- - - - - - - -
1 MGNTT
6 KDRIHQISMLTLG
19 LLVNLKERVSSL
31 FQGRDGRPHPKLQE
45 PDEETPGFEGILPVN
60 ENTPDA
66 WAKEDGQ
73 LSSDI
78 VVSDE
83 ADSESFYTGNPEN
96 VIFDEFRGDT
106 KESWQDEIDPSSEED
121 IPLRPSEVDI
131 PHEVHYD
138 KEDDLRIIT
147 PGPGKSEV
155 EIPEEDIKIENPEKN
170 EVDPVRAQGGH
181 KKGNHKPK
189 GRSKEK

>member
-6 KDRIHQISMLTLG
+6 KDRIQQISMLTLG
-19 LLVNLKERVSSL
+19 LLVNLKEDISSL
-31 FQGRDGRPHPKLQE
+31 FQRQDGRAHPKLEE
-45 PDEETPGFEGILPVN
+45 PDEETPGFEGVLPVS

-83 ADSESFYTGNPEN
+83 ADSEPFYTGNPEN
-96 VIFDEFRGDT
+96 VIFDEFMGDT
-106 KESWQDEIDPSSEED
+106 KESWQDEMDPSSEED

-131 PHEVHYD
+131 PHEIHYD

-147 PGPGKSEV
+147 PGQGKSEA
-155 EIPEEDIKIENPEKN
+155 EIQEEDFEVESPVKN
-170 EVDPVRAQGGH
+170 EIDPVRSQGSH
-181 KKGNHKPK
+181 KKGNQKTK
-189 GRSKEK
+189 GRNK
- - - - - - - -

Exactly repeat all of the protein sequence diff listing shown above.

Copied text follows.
1 MGNTT
6 KDRIHQISMLTLG
19 LLVNLKERVSSL
31 FQGRDGRPHPKLQE
45 PDEETPGFEGILPVN
60 ENTPDA
66 WAKEDGQ
73 LSSDI
78 VVSDE
83 ADSESFYTGNPEN
96 VIFDEFRGDT
106 KESWQDEIDPSSEED
121 IPLRPSEVDI
131 PHEVHYD
138 KEDDLRIIT
147 PGPGKSEV
155 EIPEEDIKIENPEKN
170 EVDPVRAQGGH
181 KKGNHKPK
189 GRSKEK

>member
-6 KDRIHQISMLTLG
+6 KDRIQQISMLTLG
-19 LLVNLKERVSSL
+19 LLVNLKEDISSL
-31 FQGRDGRPHPKLQE
+31 FQRQDGRAHPKLEE
-45 PDEETPGFEGILPVN
+45 PDEETPGFEGVLPVS

-83 ADSESFYTGNPEN
+83 ADSEPFYTGNPEN
-96 VIFDEFRGDT
+96 VIFDEFMGDT
-106 KESWQDEIDPSSEED
+106 KESWQDEMDPSSEED

-131 PHEVHYD
+131 PHEIHYD

-147 PGPGKSEV
+147 PGQGKSEA
-155 EIPEEDIKIENPEKN
+155 EIQEEDFEVESPVKN
-170 EVDPVRAQGGH
+170 EIDPVRSQGSH
-181 KKGNHKPK
+181 KKGNQKTK
-189 GRSKEK
+189 GRNK